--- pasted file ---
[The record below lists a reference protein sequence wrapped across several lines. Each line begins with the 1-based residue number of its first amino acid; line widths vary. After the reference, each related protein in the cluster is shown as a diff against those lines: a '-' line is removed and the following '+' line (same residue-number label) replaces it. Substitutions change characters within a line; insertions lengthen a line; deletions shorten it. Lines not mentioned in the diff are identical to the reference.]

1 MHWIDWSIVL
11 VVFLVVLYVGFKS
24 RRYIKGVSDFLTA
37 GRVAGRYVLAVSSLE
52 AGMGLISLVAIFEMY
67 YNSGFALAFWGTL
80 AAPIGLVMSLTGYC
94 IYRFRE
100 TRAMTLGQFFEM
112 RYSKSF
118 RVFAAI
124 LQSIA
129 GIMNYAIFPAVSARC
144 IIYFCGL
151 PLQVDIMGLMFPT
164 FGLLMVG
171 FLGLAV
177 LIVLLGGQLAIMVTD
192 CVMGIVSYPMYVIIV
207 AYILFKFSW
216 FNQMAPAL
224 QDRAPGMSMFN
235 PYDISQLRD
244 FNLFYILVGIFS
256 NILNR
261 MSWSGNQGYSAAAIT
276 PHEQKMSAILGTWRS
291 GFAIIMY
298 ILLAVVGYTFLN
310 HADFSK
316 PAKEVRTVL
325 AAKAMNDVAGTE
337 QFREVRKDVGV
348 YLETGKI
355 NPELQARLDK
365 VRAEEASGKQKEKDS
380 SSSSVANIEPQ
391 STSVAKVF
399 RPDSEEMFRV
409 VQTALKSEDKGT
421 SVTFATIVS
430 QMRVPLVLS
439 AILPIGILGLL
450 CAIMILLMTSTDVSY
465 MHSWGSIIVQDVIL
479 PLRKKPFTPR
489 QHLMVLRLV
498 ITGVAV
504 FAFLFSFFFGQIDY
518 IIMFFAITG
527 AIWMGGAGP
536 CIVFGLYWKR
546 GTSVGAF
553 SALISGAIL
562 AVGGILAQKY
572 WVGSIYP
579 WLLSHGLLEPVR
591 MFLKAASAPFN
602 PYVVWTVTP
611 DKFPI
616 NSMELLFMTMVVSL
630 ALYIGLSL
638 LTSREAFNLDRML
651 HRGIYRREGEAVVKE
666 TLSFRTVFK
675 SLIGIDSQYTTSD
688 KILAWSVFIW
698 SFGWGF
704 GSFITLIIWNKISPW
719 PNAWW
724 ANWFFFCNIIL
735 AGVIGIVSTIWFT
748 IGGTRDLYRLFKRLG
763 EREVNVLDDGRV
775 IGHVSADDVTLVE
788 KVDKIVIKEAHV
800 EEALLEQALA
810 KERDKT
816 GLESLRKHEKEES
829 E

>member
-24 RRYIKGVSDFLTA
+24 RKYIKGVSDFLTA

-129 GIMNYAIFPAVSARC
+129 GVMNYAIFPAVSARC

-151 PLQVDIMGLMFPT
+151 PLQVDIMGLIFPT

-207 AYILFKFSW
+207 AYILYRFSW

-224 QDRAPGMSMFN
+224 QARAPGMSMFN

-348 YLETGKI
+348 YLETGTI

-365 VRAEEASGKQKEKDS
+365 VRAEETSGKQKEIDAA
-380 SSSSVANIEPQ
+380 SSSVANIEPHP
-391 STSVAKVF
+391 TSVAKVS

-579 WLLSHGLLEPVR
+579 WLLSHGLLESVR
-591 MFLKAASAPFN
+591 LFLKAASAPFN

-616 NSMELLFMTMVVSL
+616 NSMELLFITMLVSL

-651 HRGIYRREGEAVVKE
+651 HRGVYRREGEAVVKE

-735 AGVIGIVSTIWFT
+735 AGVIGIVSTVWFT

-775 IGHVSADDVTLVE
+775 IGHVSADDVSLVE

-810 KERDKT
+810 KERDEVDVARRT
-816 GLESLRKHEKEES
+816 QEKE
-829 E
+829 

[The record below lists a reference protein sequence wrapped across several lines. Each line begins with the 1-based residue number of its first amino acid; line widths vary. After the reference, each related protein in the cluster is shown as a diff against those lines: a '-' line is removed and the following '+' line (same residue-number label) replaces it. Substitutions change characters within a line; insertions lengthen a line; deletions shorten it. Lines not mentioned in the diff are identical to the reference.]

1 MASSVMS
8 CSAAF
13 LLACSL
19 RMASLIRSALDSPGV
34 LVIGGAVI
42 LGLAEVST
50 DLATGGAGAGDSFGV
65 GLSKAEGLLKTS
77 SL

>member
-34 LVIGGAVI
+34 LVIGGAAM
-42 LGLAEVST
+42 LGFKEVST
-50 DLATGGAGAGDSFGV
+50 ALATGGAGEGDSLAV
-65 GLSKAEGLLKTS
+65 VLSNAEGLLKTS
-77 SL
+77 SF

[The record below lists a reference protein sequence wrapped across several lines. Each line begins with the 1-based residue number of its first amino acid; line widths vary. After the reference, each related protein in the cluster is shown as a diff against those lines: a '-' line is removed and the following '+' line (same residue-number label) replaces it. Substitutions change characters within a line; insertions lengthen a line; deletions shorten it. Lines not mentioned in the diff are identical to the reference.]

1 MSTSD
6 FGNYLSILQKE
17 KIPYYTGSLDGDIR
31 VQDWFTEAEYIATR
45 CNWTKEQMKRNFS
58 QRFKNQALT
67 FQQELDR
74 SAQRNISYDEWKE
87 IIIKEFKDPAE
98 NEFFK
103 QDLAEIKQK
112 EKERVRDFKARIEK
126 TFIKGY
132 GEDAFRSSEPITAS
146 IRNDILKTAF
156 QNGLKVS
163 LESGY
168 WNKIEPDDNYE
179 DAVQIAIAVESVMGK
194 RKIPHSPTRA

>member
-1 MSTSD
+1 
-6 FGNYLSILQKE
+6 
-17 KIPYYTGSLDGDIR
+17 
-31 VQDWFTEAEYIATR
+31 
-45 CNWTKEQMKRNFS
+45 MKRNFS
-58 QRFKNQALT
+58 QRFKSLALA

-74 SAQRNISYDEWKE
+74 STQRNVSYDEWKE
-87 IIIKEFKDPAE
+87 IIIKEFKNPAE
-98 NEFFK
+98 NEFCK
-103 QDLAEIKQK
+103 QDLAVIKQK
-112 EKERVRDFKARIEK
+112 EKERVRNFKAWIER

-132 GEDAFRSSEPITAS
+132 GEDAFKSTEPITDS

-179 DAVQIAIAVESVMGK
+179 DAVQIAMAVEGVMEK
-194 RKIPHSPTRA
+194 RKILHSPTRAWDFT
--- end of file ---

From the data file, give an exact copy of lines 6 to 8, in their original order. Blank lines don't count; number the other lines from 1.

52 AGMGLISLVAIFEMY
67 YNSGFALAFWGTL
80 AAPIGLVMSLTGYC